Gene: a stretch of DNA that can be transcribed into a functional RNA molecule. This RNA molecule is frequently, though not always, translated into a protein. Genes are always referred to as “functional units of inheritance”, which is not a fantastically intuitive concept.
This one was given to us by a German who used the Greek root “genea” which means “birth” or “race”. It’s the same root that prefixes “generation” and “genesis”.
Misconception: it is dangerous to talk of someone as “having” or “not having” the gene for Huntington’s disease. While it is true that someone with the disease has a different “form” of the gene than a healthy individual and that the two individuals could technically be said to have different genes, this type of phrasing perpetuates the meme that people with inherited conditions have an extra gene that healthy individuals don’t have. It would be less ambiguous to talk of having or not having a mutation in such a gene: “I want to get tested to know if I have a mutation in the gene associated with Huntington’s disease” as opposed to “I want to get tested to know if I have the gene for Huntington’s disease”.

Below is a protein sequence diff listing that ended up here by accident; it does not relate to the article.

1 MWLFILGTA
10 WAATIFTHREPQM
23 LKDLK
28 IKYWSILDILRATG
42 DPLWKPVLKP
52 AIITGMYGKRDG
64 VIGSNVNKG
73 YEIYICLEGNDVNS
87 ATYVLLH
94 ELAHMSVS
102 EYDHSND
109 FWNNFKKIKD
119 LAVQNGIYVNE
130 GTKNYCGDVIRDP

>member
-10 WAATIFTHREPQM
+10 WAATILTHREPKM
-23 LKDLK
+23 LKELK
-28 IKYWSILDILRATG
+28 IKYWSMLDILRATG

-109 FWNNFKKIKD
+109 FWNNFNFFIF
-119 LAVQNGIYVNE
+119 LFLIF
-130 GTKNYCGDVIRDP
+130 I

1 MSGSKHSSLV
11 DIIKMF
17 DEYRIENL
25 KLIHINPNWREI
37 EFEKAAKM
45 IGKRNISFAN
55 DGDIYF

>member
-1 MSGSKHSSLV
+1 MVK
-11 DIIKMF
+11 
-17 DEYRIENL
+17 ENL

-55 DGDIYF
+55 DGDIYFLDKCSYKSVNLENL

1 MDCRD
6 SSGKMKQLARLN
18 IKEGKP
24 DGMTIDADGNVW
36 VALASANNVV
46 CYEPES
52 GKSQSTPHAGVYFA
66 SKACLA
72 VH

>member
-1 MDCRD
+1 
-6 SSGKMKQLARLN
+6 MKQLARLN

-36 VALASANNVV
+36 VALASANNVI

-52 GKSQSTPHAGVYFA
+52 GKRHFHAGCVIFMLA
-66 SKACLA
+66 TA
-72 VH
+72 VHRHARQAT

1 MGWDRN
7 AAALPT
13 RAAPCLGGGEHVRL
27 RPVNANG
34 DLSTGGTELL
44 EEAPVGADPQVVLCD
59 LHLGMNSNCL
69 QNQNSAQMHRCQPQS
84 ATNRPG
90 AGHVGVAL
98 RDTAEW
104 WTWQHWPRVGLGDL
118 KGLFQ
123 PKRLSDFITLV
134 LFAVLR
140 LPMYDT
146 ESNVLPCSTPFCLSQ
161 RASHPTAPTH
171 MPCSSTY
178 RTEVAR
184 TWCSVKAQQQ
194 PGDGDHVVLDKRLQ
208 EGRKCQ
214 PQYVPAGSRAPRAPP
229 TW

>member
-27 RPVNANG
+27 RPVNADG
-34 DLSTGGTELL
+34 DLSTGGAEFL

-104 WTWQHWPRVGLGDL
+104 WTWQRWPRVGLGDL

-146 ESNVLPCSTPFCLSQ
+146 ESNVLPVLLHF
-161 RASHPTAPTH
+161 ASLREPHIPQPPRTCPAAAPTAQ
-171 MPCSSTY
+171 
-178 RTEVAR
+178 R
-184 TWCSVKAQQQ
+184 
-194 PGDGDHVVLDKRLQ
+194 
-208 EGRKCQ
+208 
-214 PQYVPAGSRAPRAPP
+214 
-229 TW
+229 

The concept of the “gene” is still evolving. It used to be one gene led to one RNA molecule led to one protein. Now, however, scientists speak of “microRNA genes”, which are stretches of DNA that code for a functional RNA molecule that is never used to make a protein, so the gene-protein marriage is no longer entirely true.